• The Commission factored in capital costs, capacity utilization factor (CUF), grid availability factor, the life of the project (25 years), interest on loan, depreciation, interest on working capital, among other factors, and then arrived at a levelized cost of electricity (LCOE) of Rs. 2.28 /kWh.
Solar PV System Capacity11kW
MNRE Benchmark costRs. 48000/kW
Capital CostRs. 48000/kW
MNRE Subsidy30%
Government of Tamil Nadu Subsidy30%
Equity (% of net capital cost after subsidies)30%
Return on Equity16.96%
Interest on Loan9%
Loan tenure (including moratorium)11 years
Loan principle payment moratorium1 year
Solar PV system CUF19%
Daytime grid availability (rural feeder)90%
O&M (percentage of gross capital cost)1.40%
O&M annual increase5.72%
Annual depreciation rate on net capital cost3.60%
Working Capital –O&M1 month
Working Capital – receivables2 months
Interest on Working Capital10.50%
Discount factor8.67%
Economic life of system25 years
LCOERs. 2.28 /kWh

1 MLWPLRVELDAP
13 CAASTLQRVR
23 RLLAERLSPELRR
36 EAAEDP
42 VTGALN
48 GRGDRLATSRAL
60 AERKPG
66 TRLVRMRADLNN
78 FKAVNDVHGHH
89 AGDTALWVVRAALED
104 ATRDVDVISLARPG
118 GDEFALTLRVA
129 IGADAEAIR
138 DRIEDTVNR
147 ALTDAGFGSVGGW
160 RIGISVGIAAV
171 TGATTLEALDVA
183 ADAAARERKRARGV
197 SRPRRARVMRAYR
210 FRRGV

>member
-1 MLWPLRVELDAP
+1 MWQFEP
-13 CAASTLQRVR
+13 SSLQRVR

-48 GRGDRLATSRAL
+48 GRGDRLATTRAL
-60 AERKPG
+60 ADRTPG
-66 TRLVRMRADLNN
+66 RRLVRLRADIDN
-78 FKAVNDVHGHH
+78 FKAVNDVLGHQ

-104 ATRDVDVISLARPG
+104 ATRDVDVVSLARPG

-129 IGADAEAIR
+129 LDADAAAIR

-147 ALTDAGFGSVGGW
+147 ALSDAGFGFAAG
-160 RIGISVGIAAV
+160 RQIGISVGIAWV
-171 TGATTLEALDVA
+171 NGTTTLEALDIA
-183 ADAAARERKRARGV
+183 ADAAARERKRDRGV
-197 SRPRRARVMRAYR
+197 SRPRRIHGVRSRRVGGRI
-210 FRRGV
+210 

• The Commission noted that the minimum incentive should be subject to the condition that the solar project is functional. A project will be considered functional if at least 50% of the project’s generation capacity has been achieved during the period for which the minimum incentive is proposed to be paid.
  • The generation potential will be calculated based on the capacity utilization factor and grid availability parameters the Commission used in its LCOE calculation. The minimum incentive was set at Rs. 3,000 per year for a 7.5 HP pump and an 11-kW solar system. The maximum was set at Rs. 15,000 per year.
  • An energy meter to record gross solar power generation and a service connection energy meter with programmable time-of-day (TOD) feature must be installed at each farm, the Commission said. The solar power generation meter must be sealed jointly by TANGEDCO and the RESCO (TEDA), while the service connection meter is to be sealed by TANGEDCO.


KERC issued Tariff Order for Power Distribution Companies for FY 2020-21

  • Karnataka Electricity Regulatory Commission (KERC) has issued the retail tariff order for various distribution companies (DISCOMS) for FY 2020-21 on 4 November, 2020.  The new tariffs will come into force from 1 November, 2020.
  • Bangalore Electricity Supply Company (BESCOM) had proposed an increase in electricity tariff of Rs.1.96 /kWh for all categories of consumers resulting in an average increase in retail supply tariff by 25.24%.
  • KERC has approved an increase of Rs.0.40 /kWh, accounting for just a 5.17% average increase. The tariff increase allowed by the Commission is Rs.0.40 /kWh for all the DISCOMs in the state though they had requested for a higher hike in tariff.